Ludwig Van Beethoven: Concerto in C Major for Violin, Cello, Piano and Orchestra, Op. 56

By Stehlik, Lubos | Czech Music, October 2008 | Go to article overview

Ludwig Van Beethoven: Concerto in C Major for Violin, Cello, Piano and Orchestra, Op. 56


Stehlik, Lubos, Czech Music


Ludwig van Beethoven

Concerto in C Major for Violin, Cello, Piano and Orchestra, op. 56

Johannes Brahms

Violin Concerto in D Major, op. 77

Frantisek Novotny--violin, Michal Kanka--cello, Rumi Itoh--piano, Prague Philharmonia, Jiri Belohlavek--conductor.

Production: Vit Roubicek. Text: Eng., Ger. Recorded: Jan. 2003, Nov. 2002. Released: 2008. Tr: 75:13. DDD. 1 CD

Radioservis CR0399-2.

[ILLUSTRATION OMITTED]

With a rather unusually long gap between recording and release, Radioservis has issued a CD that it can be proud of. It doesn't have many titles like this--titles which can really compete internationally. (It's a pity that the CD booklet couldn't have been correspondingly impressive, but this was probably because of economic limitations). Frantisek Novotny and Michal Kanka have already made a number of important recordings with this label. The pianist Rumi Itoh is not yet generally known in the Czech Republic despite lively contacts with Czech musicians. The unifying force in the project is without a doubt Jiri Belohlavek. At the most universal level one can even find correlations between the two works, despite the great care devoted to purity of style (There is, after all, a chronologically immense gap of 70 years between them).

The rest of this article is only available to active members of Questia

Sign up now for a free, 1-day trial and receive full access to:

  • Questia's entire collection
  • Automatic bibliography creation
  • More helpful research tools like notes, citations, and highlights
  • Ad-free environment

Already a member? Log in now.

Notes for this article

Add a new note
If you are trying to select text to create highlights or citations, remember that you must now click or tap on the first word, and then click or tap on the last word.
One moment ...
Project items

Items saved from this article

This article has been saved
Highlights (0)
Some of your highlights are legacy items.

Highlights saved before July 30, 2012 will not be displayed on their respective source pages.

You can easily re-create the highlights by opening the book page or article, selecting the text, and clicking “Highlight.”

Citations (0)
Some of your citations are legacy items.

Any citation created before July 30, 2012 will labeled as a “Cited page.” New citations will be saved as cited passages, pages or articles.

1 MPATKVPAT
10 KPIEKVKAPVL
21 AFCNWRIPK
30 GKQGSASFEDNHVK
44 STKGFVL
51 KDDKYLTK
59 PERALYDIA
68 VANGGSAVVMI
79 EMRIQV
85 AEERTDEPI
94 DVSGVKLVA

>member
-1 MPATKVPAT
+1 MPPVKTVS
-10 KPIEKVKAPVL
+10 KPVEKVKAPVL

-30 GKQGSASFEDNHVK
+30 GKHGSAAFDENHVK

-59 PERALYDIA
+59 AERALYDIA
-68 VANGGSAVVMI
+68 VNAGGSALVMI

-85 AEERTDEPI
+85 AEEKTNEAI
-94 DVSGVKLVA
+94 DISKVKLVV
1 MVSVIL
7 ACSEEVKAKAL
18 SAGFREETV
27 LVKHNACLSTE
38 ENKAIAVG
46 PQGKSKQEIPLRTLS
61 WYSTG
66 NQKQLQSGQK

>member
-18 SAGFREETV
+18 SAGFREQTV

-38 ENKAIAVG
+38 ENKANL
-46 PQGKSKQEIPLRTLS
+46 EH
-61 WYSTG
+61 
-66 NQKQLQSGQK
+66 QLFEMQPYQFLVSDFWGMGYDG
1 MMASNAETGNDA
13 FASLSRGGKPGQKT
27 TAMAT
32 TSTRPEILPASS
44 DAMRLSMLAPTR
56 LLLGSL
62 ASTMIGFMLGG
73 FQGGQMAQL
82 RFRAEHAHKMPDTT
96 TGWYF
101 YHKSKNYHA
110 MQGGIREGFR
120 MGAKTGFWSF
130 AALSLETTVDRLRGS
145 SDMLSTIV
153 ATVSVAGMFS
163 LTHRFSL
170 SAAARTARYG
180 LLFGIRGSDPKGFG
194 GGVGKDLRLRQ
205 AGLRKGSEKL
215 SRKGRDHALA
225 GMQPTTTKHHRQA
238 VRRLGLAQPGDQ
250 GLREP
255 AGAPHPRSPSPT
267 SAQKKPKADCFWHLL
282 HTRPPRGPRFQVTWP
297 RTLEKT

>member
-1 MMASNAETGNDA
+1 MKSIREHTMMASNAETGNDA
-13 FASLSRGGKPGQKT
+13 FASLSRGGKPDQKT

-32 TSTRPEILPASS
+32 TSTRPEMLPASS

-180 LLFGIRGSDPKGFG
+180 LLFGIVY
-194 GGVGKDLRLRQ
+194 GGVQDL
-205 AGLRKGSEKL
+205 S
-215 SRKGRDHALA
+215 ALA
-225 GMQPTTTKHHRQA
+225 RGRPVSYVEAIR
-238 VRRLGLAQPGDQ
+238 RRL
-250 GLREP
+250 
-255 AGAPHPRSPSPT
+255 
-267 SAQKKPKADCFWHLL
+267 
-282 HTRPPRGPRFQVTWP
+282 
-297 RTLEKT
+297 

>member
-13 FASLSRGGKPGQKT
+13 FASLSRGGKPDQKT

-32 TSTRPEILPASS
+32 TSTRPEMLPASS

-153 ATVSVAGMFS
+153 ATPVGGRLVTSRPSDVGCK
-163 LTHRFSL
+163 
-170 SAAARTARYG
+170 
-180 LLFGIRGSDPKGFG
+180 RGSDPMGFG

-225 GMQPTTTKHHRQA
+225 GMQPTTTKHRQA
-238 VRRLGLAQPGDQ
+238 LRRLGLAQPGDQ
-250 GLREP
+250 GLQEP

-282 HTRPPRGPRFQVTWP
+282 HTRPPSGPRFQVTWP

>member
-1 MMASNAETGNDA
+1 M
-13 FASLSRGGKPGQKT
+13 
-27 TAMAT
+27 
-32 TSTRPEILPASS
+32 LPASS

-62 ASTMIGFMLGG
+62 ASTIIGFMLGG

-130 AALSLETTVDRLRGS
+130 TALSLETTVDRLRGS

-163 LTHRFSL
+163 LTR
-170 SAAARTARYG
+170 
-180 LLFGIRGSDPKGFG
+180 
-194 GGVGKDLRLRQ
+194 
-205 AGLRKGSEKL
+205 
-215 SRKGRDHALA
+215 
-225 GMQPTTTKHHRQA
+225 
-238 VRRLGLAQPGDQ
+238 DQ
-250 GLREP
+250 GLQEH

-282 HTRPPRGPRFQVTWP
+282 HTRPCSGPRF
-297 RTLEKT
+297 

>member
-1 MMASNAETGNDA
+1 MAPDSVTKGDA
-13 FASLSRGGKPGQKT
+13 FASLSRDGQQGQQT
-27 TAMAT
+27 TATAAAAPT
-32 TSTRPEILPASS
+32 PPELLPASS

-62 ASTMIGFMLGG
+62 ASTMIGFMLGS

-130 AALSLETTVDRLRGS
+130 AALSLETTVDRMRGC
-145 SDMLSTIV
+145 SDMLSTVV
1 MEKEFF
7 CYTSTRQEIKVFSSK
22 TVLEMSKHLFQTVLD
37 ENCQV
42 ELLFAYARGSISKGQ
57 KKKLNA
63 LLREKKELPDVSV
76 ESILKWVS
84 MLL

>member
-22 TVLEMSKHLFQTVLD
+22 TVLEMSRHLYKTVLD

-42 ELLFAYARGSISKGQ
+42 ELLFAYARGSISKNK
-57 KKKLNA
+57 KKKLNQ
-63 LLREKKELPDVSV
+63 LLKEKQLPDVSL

We also added the ability to view new citations from your projects or the book or article where you created them.

Notes (0)
Bookmarks (0)

You have no saved items from this article

Project items include:
  • Saved book/article
  • Highlights
  • Quotes/citations
  • Notes
  • Bookmarks
Notes
Cite this article

Cited article

Style
Citations are available only to our active members.
Sign up now to cite pages or passages in MLA, APA and Chicago citation styles.

(Einhorn, 1992, p. 25)

(Einhorn 25)

1

1. Lois J. Einhorn, Abraham Lincoln, the Orator: Penetrating the Lincoln Legend (Westport, CT: Greenwood Press, 1992), 25, http://www.questia.com/read/27419298.

Cited article

Ludwig Van Beethoven: Concerto in C Major for Violin, Cello, Piano and Orchestra, Op. 56
Settings

Settings

Typeface
Text size Smaller Larger
Search within

Search within this article

Look up

Look up a word

  • Dictionary
  • Thesaurus
Please submit a word or phrase above.
Print this page

Print this page

Why can't I print more than one page at a time?

Full screen

matching results for page

Cited passage

Style
Citations are available only to our active members.
Sign up now to cite pages or passages in MLA, APA and Chicago citation styles.

"Portraying himself as an honest, ordinary person helped Lincoln identify with his audiences." (Einhorn, 1992, p. 25).

"Portraying himself as an honest, ordinary person helped Lincoln identify with his audiences." (Einhorn 25)

"Portraying himself as an honest, ordinary person helped Lincoln identify with his audiences."1

1. Lois J. Einhorn, Abraham Lincoln, the Orator: Penetrating the Lincoln Legend (Westport, CT: Greenwood Press, 1992), 25, http://www.questia.com/read/27419298.

Cited passage

Welcome to the new Questia Reader

The Questia Reader has been updated to provide you with an even better online reading experience.  It is now 100% Responsive, which means you can read our books and articles on any sized device you wish.  All of your favorite tools like notes, highlights, and citations are still here, but the way you select text has been updated to be easier to use, especially on touchscreen devices.  Here's how:

1. Click or tap the first word you want to select.
2. Click or tap the last word you want to select.

OK, got it!

Thanks for trying Questia!

Please continue trying out our research tools, but please note, full functionality is available only to our active members.

Your work will be lost once you leave this Web page.

For full access in an ad-free environment, sign up now for a FREE, 1-day trial.

Already a member? Log in now.